Ever since I sold my A77 and all my APS-C lenses to go full-frame with the A99, I've sorely missed the compactness of the A77. The A99 beat the old A77 in low-light performance by a solid two stops, and the colors in the A99 are terrific. But the A99 is a boat anchor. While I can't give it up, I've been looking for something smaller-lighter as a second camera. At the top of my list have been the A7r and the Leica T. Both of those cameras have walk-around zooms that are somewhat compromised, apparently due to an attempt to attain the last measure of compactness.
One of the things I truly loved about the A77 was the superb 16-50 lens. It doesn't have the Zeiss name or even the G-designation, but it is relatively compact and a fantastic value. Its only significant flaw was some mid-image, barrel-like distortion that I noticed most when comparing RAW images to camera-corrected jpegs of the same shot. The A77 II with the 16-50 lens is a tempting package to me.
By my calculation, a loss of 30 percent of the collected light to the mirror equates to a reduction of 0.514 EV, not "approximately 0.4." The review says that is negligible, but it is half a stop. What about all this work that Sony has done to improve the light collection by detectors? I'll bet the improvement is less than 30 percent. If you want to get 30% more light collection out of a lens, you have to increase the frontal optic area by 30 %. Is that negligible? I guess it depends on who you are.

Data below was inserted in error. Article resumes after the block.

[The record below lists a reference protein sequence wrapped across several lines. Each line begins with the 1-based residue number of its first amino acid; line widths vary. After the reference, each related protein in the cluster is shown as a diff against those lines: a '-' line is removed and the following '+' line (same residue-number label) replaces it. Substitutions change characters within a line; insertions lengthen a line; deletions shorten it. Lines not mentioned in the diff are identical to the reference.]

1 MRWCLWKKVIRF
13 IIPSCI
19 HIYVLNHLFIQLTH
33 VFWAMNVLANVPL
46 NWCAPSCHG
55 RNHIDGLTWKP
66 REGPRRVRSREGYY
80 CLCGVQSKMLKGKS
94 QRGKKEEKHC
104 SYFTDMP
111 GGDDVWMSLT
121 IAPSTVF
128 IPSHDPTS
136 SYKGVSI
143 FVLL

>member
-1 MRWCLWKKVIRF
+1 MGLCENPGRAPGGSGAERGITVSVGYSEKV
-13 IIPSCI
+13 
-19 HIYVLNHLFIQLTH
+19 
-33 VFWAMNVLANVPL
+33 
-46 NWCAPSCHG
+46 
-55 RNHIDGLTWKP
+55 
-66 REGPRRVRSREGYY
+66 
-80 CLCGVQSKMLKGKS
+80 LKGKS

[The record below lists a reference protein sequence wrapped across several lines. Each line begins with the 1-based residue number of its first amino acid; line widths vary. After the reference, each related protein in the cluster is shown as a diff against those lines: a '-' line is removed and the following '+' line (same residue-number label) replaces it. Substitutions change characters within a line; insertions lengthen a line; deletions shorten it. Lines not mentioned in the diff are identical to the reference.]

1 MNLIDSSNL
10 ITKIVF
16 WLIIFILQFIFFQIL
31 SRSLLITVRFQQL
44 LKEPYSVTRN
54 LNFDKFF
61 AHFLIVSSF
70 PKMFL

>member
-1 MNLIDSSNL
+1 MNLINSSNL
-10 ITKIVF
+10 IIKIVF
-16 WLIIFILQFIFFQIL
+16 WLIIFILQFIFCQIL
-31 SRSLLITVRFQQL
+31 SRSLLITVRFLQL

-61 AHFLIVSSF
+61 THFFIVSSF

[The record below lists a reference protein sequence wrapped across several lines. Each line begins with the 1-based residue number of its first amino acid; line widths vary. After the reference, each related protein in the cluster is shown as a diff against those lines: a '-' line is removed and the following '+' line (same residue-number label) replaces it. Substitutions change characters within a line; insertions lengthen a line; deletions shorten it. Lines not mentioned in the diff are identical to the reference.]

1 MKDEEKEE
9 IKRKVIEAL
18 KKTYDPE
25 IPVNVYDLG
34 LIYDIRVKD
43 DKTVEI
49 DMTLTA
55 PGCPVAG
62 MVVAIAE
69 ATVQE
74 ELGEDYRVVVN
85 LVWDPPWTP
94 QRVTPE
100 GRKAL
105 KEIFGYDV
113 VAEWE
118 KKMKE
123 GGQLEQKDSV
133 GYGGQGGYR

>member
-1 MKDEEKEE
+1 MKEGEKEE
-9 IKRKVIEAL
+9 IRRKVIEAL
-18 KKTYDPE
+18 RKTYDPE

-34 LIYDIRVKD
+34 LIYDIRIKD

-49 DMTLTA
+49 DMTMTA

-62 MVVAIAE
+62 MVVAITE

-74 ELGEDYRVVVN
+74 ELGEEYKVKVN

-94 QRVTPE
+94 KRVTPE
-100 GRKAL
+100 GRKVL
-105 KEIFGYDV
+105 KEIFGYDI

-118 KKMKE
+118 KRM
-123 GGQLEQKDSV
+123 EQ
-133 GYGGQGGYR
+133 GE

I'm buying an A99 to get improved noise performance over the A77. It will be interesting to compare it head-to-head against my A850. The question to be answered: are Sony's sensor improvements since the A850 enough to compensate for the mirror losses? Some say that modern digital technology has made noise a non factor. Those people apparently don't use sharpening, which makes noise jump off the screen.
Blorf: I'm planning to upgrade soon and I've been considering the A77 which has a similar pixel count on a smaller sensor. If it has the same number of pixels on a smaller sensor shouldn't the image come out sharper? I've never seen pixel density addressed in a review and I'd like to know how it affects image quality.
No, it will not result in a sharper picture. There are two things that determine sharpness in a raw image: lens resolution and pixel count. Having a smaller sensor means a greater demand on resolution from your lens. That said, the A77 with the f/2.8 16-50mm kit lens produces extremely sharp images. They are as good as high-end glass on a full-frame camera. I have that matchup as well as an A850 with a Zeiss 24-70. Believe it or not, the A77 with the kit lens is essentially just as good in terms of sharpness. There is more geometric distortion with the 16-50 lens, but, if you don't mind jpeg output, the A77 corrects the distortion.
Others have pointed out that smaller pixels mean more noise. That's true if all other factors are equal. I've found that my aging A850 has lower RAW noise than the A580 or the A77. The noisiest of the three is the A77. The multi-frame noise reduction feature can reduce noise by two to three stops.